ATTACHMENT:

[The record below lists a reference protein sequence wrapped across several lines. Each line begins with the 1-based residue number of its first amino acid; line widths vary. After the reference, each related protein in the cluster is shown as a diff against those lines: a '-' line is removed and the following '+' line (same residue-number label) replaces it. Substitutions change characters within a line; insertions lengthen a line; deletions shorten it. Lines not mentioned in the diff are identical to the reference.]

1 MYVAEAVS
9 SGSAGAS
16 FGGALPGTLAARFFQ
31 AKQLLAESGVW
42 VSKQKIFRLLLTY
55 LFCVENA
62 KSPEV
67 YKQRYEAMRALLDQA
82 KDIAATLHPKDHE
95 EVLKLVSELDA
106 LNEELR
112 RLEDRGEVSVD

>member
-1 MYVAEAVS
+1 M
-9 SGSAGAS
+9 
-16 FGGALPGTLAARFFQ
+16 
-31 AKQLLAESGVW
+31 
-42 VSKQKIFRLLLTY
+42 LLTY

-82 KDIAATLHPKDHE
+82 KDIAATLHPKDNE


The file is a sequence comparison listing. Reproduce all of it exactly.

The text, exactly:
[The record below lists a reference protein sequence wrapped across several lines. Each line begins with the 1-based residue number of its first amino acid; line widths vary. After the reference, each related protein in the cluster is shown as a diff against those lines: a '-' line is removed and the following '+' line (same residue-number label) replaces it. Substitutions change characters within a line; insertions lengthen a line; deletions shorten it. Lines not mentioned in the diff are identical to the reference.]

1 MYVAEAVS
9 SGSAGAS
16 FGGALPGTLAARFFQ
31 AKQLLAESGVW
42 VSKQKIFRLLLTY
55 LFCVENA
62 KSPEV
67 YKQRYEAMRALLDQA
82 KDIAATLHPKDHE
95 EVLKLVSELDA
106 LNEELR
112 RLEDRGEVSVD

>member
-1 MYVAEAVS
+1 M
-9 SGSAGAS
+9 
-16 FGGALPGTLAARFFQ
+16 
-31 AKQLLAESGVW
+31 
-42 VSKQKIFRLLLTY
+42 LLTY

-82 KDIAATLHPKDHE
+82 KDIAATLHPKDNE